File::Copy::Recursive::pathempty($pth) or die $!;
   # $pth is now an empty directory


Creates a given path recursively. Creates foo/bar/baz even if foo does not exist.

   File::Copy::Recursive::pathmk('foo/bar/baz') or die $!;

An optional second argument if true acts just like $File::Copy::Recursive::NoFtlPth, which means you'd never get your die() if something went wrong. Again, probably a *bad* idea.


Same as rmdir() but it calls pathempty() first to recursively empty it first since rmdir can not remove a directory with contents. Just removes the top directory the path given instead of the entire path like pathrm(). Returns 2 if the given argument does not exist (i.e. it's already gone). Returns false if it exists but is not a directory.

Preserving Mode

By default a quiet attempt is made to change the new file or directory to the mode of the old one. To turn this behavior off set $File::Copy::Recursive::KeepMode to false;

Managing Depth

You can set the maximum depth a directory structure is recursed by setting: $File::Copy::Recursive::MaxDepth to a whole number greater than 0.

If your system supports symlinks then symlinks will be copied as symlinks instead of as the target file. Perl's symlink() is used instead of File::Copy's copy(). You can customize this behavior by setting $File::Copy::Recursive::CopyLink to a true or false value. It is already set to true or false depending on your system's support of symlinks so you can check it with an if statement to see how it will behave:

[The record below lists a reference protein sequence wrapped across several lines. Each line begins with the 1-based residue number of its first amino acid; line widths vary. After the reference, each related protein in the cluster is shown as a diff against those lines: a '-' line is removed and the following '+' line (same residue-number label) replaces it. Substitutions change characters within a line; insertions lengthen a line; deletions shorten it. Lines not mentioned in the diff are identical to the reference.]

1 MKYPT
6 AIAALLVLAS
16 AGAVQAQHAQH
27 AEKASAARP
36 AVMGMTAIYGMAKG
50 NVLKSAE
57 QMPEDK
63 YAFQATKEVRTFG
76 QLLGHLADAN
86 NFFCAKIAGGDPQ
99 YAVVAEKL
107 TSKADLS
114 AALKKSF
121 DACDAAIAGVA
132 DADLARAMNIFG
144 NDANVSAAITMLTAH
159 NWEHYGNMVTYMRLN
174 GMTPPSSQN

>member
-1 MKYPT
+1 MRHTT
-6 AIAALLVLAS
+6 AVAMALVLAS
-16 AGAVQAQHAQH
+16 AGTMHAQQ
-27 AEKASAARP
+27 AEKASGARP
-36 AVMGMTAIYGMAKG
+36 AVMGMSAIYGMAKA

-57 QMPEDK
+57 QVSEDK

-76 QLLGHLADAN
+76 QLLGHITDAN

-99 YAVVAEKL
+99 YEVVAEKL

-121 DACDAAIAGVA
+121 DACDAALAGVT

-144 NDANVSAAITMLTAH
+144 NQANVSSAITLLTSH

if($File::Copy::Recursive::CopyLink) {
        print "Symlinks will be preserved\n";
    } else {
        print "Symlinks will not be preserved because your system does not support it\n";

If symlinks are being copied you can set $File::Copy::Recursive::BdTrgWrn to true to make it carp when it copies a link whose target does not exist. It's false by default.

    local $File::Copy::Recursive::BdTrgWrn  = 1;

Removing existing target file or directory before copying.

This can be done by setting $File::Copy::Recursive::RMTrgFil or $File::Copy::Recursive::RMTrgDir for file or directory behavior respectively.

0 = off (This is the default)

1 = carp() $! if removal fails

2 = return if removal fails

    local $File::Copy::Recursive::RMTrgFil = 1;
    fcopy($orig, $target) or die $!;
    # if it fails it does warn() and keeps going

    local $File::Copy::Recursive::RMTrgDir = 2;
    dircopy($orig, $target) or die $!;
    # if it fails it does your "or die"

This should be unnecessary most of the time but it's there if you need it :)

Turning off stat() check

By default the files or directories are checked to see if they are the same (i.e. linked, or two paths (absolute/relative or different relative paths) to the same file) by comparing the file's stat() info. It's a very efficient check that croaks if they are and shouldn't be turned off but if you must for some weird reason just set $File::Copy::Recursive::PFSCheck to a false value. ("PFS" stands for "Physical File System")

Emulating cp -rf dir1/ dir2/